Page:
Defining the Project
The Vignaud Map Collection at the Clark Library contains many historically important and rare maps. Among these are 188 maps that were published by the 17th century Dutch map publishing firms of Hondius and Janssonius, which are the focus of this research project. While the map collection staff was aware of the significance of these maps, over time it became evident that these maps shared common physical characteristics, or environmental effects, and possible provenance. They all lacked text on their reverse side, which was unusual at the time for maps in atlases. Most of the maps had a Hondius or Janssonius imprint, and were of a similar style and paper. Our theory was that these maps were at one time bound together, based on their shared physical characteristics, such as red chalk drawings on the verso or water damage. We believed that physical and bibliographic analysis would help us to confirm each group as a published atlas. Finally, we hoped that our research would shed light on Vignaud’s interests and intentions as a map collector.
To determine the validity of our theory we carefully analyzed and grouped together maps with shared characteristics. The process for examining the environmental effects, characteristics of the paper, and manuscript markings on the maps from their nearly 400 year history is outlined below:
1. We spent countless hours researching and reading about 16th and 17th century Dutch cartography, printing, and publishing.
2. We created an Excel spreadsheet to track our growing set of data about the maps’ various attributes.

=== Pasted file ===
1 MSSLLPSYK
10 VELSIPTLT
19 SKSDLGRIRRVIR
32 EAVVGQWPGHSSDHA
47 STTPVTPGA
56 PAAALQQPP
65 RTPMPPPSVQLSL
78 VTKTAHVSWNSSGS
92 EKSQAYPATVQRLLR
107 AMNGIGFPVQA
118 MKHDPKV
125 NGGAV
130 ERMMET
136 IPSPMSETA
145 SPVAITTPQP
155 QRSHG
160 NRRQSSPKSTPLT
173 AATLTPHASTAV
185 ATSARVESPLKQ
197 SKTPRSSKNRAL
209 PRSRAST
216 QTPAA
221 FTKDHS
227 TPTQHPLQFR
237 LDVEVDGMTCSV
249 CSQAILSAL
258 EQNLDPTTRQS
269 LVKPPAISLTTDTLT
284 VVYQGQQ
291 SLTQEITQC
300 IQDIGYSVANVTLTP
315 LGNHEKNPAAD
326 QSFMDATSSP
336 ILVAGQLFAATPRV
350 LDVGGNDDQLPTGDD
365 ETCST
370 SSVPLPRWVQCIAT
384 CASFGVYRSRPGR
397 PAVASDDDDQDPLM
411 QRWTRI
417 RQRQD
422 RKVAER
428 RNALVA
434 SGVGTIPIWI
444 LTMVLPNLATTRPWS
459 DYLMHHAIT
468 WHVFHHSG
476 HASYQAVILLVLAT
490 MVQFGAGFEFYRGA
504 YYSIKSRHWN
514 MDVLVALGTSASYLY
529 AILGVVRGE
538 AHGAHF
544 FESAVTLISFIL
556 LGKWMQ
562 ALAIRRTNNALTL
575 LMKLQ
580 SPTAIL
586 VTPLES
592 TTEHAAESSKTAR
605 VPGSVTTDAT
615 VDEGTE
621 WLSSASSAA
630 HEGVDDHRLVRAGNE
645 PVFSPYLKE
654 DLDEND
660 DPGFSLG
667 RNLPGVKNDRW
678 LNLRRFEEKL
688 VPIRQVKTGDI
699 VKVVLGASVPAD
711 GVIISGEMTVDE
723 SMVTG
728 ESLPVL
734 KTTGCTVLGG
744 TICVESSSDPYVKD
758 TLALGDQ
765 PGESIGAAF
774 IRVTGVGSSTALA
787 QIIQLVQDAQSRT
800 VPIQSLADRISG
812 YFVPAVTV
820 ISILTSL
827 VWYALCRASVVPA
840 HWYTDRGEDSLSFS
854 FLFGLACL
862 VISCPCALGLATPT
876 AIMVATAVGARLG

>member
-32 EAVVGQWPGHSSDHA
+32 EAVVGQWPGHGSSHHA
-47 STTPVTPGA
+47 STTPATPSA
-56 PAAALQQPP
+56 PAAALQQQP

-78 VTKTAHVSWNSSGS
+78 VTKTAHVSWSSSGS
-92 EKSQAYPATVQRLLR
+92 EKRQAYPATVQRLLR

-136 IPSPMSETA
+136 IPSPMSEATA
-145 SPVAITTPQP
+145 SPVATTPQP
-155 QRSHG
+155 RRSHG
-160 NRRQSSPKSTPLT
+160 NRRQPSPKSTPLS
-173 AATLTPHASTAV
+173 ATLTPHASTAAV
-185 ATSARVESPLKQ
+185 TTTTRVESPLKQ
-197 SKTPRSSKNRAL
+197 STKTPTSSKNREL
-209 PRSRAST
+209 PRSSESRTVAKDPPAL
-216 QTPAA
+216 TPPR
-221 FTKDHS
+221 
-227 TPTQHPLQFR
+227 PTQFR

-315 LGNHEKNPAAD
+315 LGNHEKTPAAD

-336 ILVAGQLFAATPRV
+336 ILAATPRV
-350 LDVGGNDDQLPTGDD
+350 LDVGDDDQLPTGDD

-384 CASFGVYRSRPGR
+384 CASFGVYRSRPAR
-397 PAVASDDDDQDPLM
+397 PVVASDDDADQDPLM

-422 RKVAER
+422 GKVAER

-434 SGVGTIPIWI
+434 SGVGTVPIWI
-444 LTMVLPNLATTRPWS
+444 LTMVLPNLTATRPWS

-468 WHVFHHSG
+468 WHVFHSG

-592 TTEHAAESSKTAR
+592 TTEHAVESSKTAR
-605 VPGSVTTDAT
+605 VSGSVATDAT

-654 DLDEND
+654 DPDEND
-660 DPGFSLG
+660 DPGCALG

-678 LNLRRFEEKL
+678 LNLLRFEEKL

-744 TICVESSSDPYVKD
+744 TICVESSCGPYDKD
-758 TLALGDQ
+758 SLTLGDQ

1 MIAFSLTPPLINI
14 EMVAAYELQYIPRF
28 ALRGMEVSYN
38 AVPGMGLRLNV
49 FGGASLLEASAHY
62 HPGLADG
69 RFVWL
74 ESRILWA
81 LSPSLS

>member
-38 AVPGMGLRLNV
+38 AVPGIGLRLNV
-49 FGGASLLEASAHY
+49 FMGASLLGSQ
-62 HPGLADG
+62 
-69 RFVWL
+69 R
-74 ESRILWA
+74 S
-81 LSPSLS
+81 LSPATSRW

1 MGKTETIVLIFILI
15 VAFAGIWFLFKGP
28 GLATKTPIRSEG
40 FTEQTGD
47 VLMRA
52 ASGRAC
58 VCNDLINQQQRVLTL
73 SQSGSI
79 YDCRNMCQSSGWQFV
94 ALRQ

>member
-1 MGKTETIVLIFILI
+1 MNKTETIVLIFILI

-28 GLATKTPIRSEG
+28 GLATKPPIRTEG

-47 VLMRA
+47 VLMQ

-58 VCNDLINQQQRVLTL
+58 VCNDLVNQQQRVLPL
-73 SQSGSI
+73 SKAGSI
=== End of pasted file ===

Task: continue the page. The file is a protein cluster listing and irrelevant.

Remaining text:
3. The type of data collected includes: title, publisher, author, engraver, sheet size, watermarks (if any), and paper condition.
4. When examining the paper’s condition we looked at characteristics such as specific water damage, rodent damage, aging, manuscript numbers on verso, sprinkles, red chalk drawings, and accession numbers, among other traits.
5. We consulted with Dr. Cathleen Baker, the library’s paper conservator and papermaking expert. After meeting with her, the spreadsheet continued to grow as we learned more about papermaking and printing from her.
6. We carefully checked the authors, engravers, and other bibliographic information against the descriptions in Dutch map bibliographer Peter van der Krogt’s Koeman’s Atlantes Neerlandici, and Mireille Pastoureau’s Atlas Francais, matching our maps to atlases of the period that lacked text.
7. We conversed via email with Peter van der Krogt to inquire about the maps we have that didn’t match any listings in his book.
8. As Vignaud’s personal library forms the basis of the Clements Library’s map collection, we worked closely with the Clements in tracking Vignaud’s materials throughout the libraries at the University of Michigan. We also communicated with other academic institutions regarding their holdings that had previously belonged to Vignaud.
As part of the process we spent significant time creating and updating the maps’ bibliographic descriptions in the catalog. In 1998 a retrospective conversion of our card catalog was done to transfer bibliographic information from the cards into MIRLYN, the library’s online catalog. A preliminary inspection of the records made it apparent that much of the original information was incorrect. This was not surprising, as map bibliographic knowledge has become more accurate with continued research, easier communication between researchers, and the incorporation of new technology.
Understanding Atlas Terminology